In order to write a monitoring report on a project, I have to analyse a survey with 6 different groups of questions each measuring a different ability (in each group I have from 6 to 9 questions). The questions are on a Likert scale from 1 to 4 (1 a lot, 2 enough, 3 a little, 4 not at all).

Such a 4-point scale is not called a Likert scale.

*Likert scale* is the name of a measurement

instrument consisting of several Likert-type items, jointly measuring a construct.

If the term "Likert scale" popped up during the preparation of your study, then either it was

simply used incorrectly (as it happens in about 87% of studies), or it was actually meant to

express that the 6 to 9 items measuring some ability togehter form a Likert scale. In the latter

case, summing up the scores of the 6 to 9 items would be the ususal practice.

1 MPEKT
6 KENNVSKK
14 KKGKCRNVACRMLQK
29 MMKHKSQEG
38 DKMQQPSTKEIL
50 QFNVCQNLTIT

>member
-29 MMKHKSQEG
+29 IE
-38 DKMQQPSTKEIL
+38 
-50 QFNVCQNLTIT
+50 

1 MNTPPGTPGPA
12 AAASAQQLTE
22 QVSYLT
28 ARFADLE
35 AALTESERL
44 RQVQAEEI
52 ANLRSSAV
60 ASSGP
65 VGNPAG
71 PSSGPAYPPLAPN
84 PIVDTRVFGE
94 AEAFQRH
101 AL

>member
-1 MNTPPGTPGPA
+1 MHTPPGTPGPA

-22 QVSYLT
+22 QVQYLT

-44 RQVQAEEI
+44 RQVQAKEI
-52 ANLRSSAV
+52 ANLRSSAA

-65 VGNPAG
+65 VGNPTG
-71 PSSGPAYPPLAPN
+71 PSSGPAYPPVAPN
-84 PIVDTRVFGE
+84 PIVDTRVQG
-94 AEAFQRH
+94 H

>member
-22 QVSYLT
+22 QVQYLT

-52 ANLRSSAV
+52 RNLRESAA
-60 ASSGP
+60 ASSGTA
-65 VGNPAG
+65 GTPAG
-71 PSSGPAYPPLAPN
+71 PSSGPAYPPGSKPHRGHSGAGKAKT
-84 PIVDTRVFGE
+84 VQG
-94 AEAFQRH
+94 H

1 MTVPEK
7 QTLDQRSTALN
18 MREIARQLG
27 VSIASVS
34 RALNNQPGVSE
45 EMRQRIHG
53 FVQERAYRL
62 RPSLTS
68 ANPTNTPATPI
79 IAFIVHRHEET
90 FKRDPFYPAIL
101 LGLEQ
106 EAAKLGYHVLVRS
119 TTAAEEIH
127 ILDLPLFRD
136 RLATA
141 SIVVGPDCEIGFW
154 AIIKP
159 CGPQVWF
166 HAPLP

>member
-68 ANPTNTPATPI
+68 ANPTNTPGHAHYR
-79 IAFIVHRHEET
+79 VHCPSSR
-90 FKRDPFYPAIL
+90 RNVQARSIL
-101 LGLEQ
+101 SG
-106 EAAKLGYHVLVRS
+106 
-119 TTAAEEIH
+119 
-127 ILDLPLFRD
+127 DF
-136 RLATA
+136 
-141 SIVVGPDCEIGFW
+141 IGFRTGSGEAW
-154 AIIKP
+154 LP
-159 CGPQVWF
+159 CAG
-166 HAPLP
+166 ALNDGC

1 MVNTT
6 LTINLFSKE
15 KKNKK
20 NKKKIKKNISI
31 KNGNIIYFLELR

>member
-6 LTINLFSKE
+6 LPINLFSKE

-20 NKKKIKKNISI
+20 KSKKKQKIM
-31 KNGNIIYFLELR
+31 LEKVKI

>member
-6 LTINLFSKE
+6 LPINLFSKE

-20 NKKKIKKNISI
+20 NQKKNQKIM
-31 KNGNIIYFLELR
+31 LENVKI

But you did tell nothing about where the items and the item groups came from, whether they

were simply made up, or maybe taken from literature, or something else. Therefore it is

not easy to know what to assume.

Karabiner at the end of his last post writes that with a 4-point scale I can't use T-test (could I ask you why?),

A 4-point rating scale is usually considered as having the ordinal level of measurement.

For t-test, you need an interval scale. But I would rather not recommend to perform

about 40 to 50 (?) pre-post comparisons with single items, regardless of whether

the t-test is used or the sign test. If you construct a scale out of the 6-9 items measuring

an ability, then this resulting scale is usually considered interval, and you can use

t-tests on them.

About the sign test, it makes sense to calculate the median or the mean or the total for each observation within each group of questions at time 0 and time 1 and then use the sign test to compare these 2 new variables?

Well, that is not quite how the sign test works. Basically, it just looks at the

positive and negative changes between t0 and t1. Why not let the software

do that for you.

With kind regards

Karabiner